AP Psych : Motivation and Emotion Flashcards

higher-level safety needs
Terms Definitions
sexual disorders
problems/complications with sex
impulses to reduce discomfort
state of arousal/tension that motivates behaviors; ex. Hunger, thirst
state of excess body fat
explaining the cause of something
protein hormone that controls energy and hunger
personnel psychology
subfield of industrial organizational psych, focuses on employee recruitment, selection, placement, training etc.
Emotional Labor
sociological in nature; Hochschild (1983); jobs, typically held by females, often have the employees regulate, manage, or alter emotional expression; likely due to service or helping occupations
Intrinsic Motivation
internal motivation; completing the activity because it please you; ex. Singing, reading, crosswords, etc.; some people turn these things into extrinsic motivations like jobs but this is rare
inner directing force; specific need or desire; arouses individual and directs behavior; ex. Hunger, thirst, achievement; can be environmental cues
a positive or negative environmental stimulus that regulates behavior
Romantic love
love involving strong erotic attraction and desire for intimacy
needs or wants that drive goal-directed behavior
Cannon-Bard theory
belief that emotional and physiological reactions to triggering stimuli occur almost simultaneously
motive that drives individuals to express their unique capabilities and fulfill their potentials
Eyebrows flatten, mouth widens, and eyes widen as well
a complex behavior that is rigidly patterend throughout a species and is unlearned
a sex hormone, secreted in larger amounts in females, nonhuman peaks during ovulation
Cognitive Theory
perception of situations that is essential to emotional experiences; Cannon-Bard is an example; experience depends on one's perception of how to interpret arousal
two-factor theory
Schachter's theory that to experience emotion one must (1)be physically aroused and (2)cognitively label the arousal
theory Y
assumes that, given challenge and freedom, workers are motivated to achieve self-esteem and to demonstrate their competence and creativity
passionate desire for a person without intimacy or decision/commitment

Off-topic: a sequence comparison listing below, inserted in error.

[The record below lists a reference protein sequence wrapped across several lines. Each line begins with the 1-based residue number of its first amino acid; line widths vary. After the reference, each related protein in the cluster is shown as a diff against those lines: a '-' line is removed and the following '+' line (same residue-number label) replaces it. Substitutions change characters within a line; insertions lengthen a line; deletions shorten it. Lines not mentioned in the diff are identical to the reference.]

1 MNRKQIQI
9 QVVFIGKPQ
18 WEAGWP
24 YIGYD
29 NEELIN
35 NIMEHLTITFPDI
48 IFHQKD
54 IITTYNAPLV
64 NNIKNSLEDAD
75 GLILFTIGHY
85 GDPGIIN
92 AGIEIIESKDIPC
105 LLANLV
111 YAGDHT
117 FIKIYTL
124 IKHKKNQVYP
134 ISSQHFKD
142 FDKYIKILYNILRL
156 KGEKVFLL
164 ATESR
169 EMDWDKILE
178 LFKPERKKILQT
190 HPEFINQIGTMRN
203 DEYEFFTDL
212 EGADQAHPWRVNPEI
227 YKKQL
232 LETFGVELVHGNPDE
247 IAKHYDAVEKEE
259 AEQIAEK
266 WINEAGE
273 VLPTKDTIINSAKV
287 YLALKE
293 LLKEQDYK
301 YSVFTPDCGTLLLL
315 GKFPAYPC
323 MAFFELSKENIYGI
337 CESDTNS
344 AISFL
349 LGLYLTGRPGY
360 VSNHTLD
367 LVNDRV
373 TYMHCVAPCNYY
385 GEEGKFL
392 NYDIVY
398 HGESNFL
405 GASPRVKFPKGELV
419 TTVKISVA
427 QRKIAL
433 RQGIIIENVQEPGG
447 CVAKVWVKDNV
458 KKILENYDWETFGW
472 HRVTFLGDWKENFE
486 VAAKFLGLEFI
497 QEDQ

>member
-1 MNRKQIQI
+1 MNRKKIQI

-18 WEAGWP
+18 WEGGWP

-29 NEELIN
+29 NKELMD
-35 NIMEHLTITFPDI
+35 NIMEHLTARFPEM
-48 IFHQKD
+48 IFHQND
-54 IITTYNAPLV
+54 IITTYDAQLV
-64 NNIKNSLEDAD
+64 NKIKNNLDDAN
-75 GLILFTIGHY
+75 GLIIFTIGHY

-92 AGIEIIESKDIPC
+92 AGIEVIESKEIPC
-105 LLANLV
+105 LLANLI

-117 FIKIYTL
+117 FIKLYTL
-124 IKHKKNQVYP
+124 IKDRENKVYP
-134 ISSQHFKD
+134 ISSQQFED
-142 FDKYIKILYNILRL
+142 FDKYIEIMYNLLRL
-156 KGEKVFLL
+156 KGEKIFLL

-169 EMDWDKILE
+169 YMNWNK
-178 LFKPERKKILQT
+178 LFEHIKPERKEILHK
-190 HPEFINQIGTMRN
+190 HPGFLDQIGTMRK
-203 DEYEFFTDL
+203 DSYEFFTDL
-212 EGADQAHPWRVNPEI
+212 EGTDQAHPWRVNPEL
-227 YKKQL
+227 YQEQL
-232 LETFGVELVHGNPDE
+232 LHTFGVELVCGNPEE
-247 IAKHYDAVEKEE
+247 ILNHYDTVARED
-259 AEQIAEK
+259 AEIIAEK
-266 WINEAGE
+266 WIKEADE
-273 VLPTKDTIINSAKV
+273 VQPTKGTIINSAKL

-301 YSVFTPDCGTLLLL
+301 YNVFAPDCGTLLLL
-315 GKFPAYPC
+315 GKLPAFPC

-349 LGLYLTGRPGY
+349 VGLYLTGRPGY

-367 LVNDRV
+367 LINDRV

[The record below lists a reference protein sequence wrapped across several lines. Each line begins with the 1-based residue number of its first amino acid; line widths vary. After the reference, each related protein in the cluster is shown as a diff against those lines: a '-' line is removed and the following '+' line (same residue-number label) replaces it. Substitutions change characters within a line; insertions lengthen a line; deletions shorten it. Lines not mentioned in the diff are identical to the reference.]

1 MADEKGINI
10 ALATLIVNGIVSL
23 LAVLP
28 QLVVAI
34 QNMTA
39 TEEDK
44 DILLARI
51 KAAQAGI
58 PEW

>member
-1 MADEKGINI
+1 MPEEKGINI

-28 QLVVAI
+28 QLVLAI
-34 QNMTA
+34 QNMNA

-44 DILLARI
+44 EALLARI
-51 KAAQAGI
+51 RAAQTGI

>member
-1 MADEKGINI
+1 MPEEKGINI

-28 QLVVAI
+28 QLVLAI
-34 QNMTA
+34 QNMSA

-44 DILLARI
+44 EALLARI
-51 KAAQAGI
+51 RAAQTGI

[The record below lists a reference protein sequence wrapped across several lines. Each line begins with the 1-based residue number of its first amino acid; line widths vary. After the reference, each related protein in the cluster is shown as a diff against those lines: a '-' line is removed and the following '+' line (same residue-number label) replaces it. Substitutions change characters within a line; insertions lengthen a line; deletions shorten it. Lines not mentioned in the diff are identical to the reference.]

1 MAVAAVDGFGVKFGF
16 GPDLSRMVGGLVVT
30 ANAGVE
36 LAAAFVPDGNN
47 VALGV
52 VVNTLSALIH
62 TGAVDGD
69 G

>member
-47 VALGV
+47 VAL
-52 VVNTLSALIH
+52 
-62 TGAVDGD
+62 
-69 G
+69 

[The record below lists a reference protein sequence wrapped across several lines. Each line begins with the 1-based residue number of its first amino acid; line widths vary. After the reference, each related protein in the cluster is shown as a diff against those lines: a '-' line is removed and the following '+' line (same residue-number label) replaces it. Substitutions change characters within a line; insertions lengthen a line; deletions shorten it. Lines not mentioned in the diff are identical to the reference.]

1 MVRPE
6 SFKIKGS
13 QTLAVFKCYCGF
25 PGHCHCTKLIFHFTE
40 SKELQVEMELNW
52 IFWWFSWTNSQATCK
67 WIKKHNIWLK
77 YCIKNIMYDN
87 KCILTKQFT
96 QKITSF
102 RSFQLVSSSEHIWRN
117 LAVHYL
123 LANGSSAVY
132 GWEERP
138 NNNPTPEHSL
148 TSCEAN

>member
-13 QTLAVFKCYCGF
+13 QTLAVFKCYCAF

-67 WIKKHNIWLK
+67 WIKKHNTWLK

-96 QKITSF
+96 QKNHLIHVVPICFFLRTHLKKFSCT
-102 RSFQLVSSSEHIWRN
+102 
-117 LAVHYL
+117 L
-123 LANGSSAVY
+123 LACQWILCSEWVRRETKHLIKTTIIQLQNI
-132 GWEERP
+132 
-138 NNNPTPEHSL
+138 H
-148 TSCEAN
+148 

Self-actualization stage of hierarchy
fulfillment of individual potential
Incentive theory
belief that our attraction to particular goals of objects motivates much of our behavior
strong desire for something, such as food
adaption-level phenomenon
our tendency to form judgements of sounds, lights, income, relative to a neutral level defined by past experience
form of sugar that circulates in the blood ang provides the major source of energy for body tissues
Achievement Motive
measured by Work & Family Orientation (WOFO) Scales; need to excel or overcome obstacles; often in areas of work, mastery, and competiveness; ex. GPA, award winners, standardized test scores (high), etc.
hierarchy of needs
Maslow's pyramid of human needs, beginning at the base with physiological needs that must first be satisfied before higher-level safety needs and then psychology needs become active
Maslow's Hierarchy of Needs
Physiological- water, sleep food. Safety- security, shelter, protection Belongingness- love, friendship, acceptance. Ego Needs- prestige, status. Self Actualization- self fulfillment, enriching experiances
Arousal theory
belief that whenever the level of stimulation dips below an organism's optimal level, the organism seeks ways of increasing it
Drive reduction theory
According to this theory, drives reduce biological needs caused by an imbalance in homeostasis
set point
when the body falls below this weight, an increase in hunger and lowered metabolic rate may act to restore the lost weight
Power Motive
learned; need to be praised by those in authority or power
Companionate love examples
Older couples that lose their sexual desires could experience companionate love
Physiological stage of hierarchy
hunger, thirst, avoidance of pain, sexual gratification, elimination
Optimal arousal theory
theory that states that people are motivated to maintain their optimal level of arousal, increasing arousal when it is too low and decreasing it when it is too high
Two Factor Theory of Emotion
Schacter & Singer (1962); cognitive theory; there are bodily emotions, but we use the emotions/information to tell us how to reaction in the situation; only when we think, recognize, do we experience the emotion
Changing attitude to reduce dissonance
"Giving blood isn't that important. They must have all the blood they need."
Sexual dysfunction
25-60% of pts and occurs in both low and high potentcy drugs. decreases the labido of women or inhibits ejaculation of men
1. excitement 2. plateau 3. orgasm 4. resolution
4 stages of sexual response cycle?
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